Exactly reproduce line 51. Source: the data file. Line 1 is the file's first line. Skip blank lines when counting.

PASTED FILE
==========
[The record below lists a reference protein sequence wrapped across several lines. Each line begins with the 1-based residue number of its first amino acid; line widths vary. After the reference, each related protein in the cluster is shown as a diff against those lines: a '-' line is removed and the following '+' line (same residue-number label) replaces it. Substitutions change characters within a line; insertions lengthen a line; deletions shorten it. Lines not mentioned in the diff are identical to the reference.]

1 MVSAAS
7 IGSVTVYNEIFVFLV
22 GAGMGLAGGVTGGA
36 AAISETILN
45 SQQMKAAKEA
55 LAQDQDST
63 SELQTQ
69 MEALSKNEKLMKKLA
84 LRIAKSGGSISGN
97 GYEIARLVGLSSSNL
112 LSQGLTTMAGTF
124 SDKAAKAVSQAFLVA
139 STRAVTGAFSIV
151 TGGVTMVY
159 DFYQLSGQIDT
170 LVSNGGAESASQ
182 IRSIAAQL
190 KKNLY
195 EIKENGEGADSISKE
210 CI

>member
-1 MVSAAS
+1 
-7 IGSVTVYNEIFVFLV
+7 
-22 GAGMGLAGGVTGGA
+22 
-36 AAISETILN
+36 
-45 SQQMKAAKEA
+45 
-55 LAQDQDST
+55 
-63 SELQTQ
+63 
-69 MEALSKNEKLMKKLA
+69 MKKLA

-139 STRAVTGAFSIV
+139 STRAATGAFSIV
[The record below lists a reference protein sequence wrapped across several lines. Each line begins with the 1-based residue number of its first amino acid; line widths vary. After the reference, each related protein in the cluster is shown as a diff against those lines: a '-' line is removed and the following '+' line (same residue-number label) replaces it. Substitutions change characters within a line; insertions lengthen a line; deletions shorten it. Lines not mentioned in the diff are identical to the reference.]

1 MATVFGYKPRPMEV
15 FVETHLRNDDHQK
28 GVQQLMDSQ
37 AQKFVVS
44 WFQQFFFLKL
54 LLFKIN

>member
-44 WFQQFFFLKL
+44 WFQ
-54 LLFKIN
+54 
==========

-54 LLFKIN